August 18, 2011
Ohio is Best in the Midwest for Best Places to Live in America
COLUMBUS, Ohio, Aug. 18, 2011 /PRNewswire/ -- Today's executives are challenged to find a perfect balance between growing a successful business and finding access to the time required to also enjoy an enriching personal life. Living a more balanced life is becoming the new definition of the "American Dream." According to a 2009 study commissioned by Northwestern Mutual, balance rated as more important than career, money and material possession. Participants said spending quality time with family, being a good parent and living a healthy life were among the top attributes for their definition of success.
One key element to achieve a balanced life is access to time; time to devote to family, to personal passions, to building a personal legacy.
Due to its low cost of living and low-cost, low-stress commutes, Ohio offers a work-life balance for executives, their employees and their families available nowhere else. Money magazine recently recognized five Ohio small towns on their list of "Best Places to Live," making Ohio the best among Midwest states. Ohio cities ranked in the Top 50 are; Solon (3), Mason (24), Highland Heights (30), Twinsburg (32) and Springboro (42).
Money magazine based the rankings on statistics from data services company Onboard Informatics for U.S. towns with populations between 8,500 and 50,000. Other Midwest states with small towns ranked in the top 50 are Minnesota (three cities), Indiana (two cities), Wisconsin (1 city) and Illinois (1 city).
These Ohio small towns offer executives, their families and the employees they lead many unique qualities that contribute to access to more time and personal balance, ultimately, optimal business performance. Company executives invest in the state because Ohio offers a perfect balance between work and life unlike anywhere else.
"Ohio's friendly business climate, combined with low cost of living, short commutes and abundant recreational resources, creates a unique opportunity to achieve work-life balance," said Ed Burghard, executive director of the Ohio Business Development Coalition, the nonprofit organization that markets the state for capital investment. "That's why Ohio has become known as the State of Perfect Balance, where you can achieve both professional and personal success without sacrificing one for the other."
Yet, many believe you can't have a successful career without sacrificing your personal life. Leading Ohio executives have proved this wrong and have found their perfect balance in Ohio.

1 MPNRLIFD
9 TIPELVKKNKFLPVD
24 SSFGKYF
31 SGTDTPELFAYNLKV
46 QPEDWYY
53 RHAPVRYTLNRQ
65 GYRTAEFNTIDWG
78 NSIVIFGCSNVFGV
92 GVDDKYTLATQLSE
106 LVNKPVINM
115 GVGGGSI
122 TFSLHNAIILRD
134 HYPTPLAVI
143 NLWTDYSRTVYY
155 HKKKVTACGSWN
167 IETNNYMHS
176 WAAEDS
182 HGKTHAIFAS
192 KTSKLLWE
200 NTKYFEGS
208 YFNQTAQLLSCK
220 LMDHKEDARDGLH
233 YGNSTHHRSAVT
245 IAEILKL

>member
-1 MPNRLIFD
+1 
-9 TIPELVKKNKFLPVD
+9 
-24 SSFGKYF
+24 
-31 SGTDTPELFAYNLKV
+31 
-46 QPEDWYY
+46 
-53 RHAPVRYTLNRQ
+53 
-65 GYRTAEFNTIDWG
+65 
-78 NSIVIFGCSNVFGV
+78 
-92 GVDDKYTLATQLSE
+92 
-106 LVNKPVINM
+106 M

Employees and their families can achieve both their professional and personal aspirations without having to sacrifice one for the other. Ohio's low cost of living, median home prices and short commute time provides the flexibility to afford and enjoy life.
Ohio is home to more of the nation's easiest, most affordable commutes, according to a recent study by Kiplinger, an internationally recognized publisher of business forecasts and personal finance advice. Because the population is distributed throughout the state, commutes to work are shorter and less intense than in most major U.S. cities, leaving ample time for achieving personal aspirations. Ohio is within 600 miles of 60 percent of the U.S. population and 50 percent of the Canadian population, making it easy to see why companies are turning to the State of Perfect Balance to grow their business.
Warren Anderson, owner of Anderson-DuBose, a logistics company in Solon, ranked number three by Money magazine, credits Ohio's transportation infrastructure and easy commutes for both his business and personal success. The company specializes in food service distribution and delivers practically everything needed by McDonald's restaurants in Ohio, Pennsylvania and West Virginia - from fries and napkins to straws and cups.
Anderson was able to grow his business due to the low cost of transportation in Ohio. However, he also found a personal advantage to running a successful business in Ohio. The same interstate system that speeds his trucks to their destinations also speeds him home to family where he can attend his children's sporting events and ballet classes or see a Cleveland Cavaliers game. Cleveland ranked sixth on Kiplinger's list of best commutes. According to Kiplinger, Cleveland has an average commute of less than 24 minutes.
"In Ohio, everything is easy to get to, and to me that's an important draw for anyone choosing a place to live and work," Anderson said. "Like most people, I don't want to spend my time tied up in traffic. Running a successful business is incredibly rewarding, but having time to enjoy that success with my family is the most rewarding of all."
Ohio offers a work-life balance for executives, their employees and their families available nowhere else.
"As children, we all have dreams of what we'll become, the families we'll raise and the successes we'll find along the way. Many times, executives are forced to choose between business and personal success and cannot achieve both without having to compromise," Burghard said. "In Ohio, you'll find a perfect balance of opportunity and access to follow your dreams without having to sacrifice professional or personal satisfaction in pursuit of your ambitions."
About the Ohio Business Development Coalition
The Ohio Business Development Coalition is a nonprofit organization that provides marketing strategy and implementation to support Ohio's economic development efforts. For more information, visit www.ohiomeansbusiness.com.
SOURCE Ohio Business Development Coalition